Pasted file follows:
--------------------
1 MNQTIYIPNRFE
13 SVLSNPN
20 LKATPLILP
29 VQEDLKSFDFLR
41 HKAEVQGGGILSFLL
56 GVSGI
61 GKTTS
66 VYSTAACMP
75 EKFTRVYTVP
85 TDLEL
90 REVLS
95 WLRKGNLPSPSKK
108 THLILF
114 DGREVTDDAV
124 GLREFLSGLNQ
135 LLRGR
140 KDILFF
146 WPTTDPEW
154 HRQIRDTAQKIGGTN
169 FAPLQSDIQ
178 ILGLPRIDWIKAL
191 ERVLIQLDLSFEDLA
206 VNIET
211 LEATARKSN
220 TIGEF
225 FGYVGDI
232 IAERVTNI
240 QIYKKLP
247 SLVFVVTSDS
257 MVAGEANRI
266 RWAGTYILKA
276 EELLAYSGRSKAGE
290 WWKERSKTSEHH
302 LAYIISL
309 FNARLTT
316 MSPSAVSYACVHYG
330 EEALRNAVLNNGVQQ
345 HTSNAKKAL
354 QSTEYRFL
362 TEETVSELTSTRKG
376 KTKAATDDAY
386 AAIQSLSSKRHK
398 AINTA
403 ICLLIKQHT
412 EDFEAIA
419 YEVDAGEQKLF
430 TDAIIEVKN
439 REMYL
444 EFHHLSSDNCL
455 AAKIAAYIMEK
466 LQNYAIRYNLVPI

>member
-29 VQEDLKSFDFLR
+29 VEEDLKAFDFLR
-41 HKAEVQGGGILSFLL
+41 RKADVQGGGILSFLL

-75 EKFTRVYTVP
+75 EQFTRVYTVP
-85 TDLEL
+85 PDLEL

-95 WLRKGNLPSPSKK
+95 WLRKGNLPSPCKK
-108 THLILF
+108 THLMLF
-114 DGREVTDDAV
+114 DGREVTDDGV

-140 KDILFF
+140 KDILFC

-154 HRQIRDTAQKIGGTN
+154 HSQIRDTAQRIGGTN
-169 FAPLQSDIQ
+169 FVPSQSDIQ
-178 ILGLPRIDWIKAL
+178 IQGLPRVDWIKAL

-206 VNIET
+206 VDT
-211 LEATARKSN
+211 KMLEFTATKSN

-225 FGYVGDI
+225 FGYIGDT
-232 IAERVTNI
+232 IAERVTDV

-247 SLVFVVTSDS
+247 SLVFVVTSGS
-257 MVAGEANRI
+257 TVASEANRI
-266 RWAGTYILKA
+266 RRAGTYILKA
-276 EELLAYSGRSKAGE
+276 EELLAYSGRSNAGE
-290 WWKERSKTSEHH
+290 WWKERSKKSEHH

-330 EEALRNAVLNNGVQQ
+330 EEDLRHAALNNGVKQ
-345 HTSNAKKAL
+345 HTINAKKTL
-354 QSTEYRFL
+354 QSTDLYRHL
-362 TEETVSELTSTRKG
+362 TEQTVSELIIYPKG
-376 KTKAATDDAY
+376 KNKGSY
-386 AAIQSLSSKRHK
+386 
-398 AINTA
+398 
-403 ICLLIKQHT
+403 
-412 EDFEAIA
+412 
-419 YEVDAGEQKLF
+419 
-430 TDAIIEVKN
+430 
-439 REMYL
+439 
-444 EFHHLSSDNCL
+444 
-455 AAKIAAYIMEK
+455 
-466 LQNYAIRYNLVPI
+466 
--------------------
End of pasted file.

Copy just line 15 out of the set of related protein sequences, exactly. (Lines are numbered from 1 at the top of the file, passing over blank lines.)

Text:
124 GLREFLSGLNQ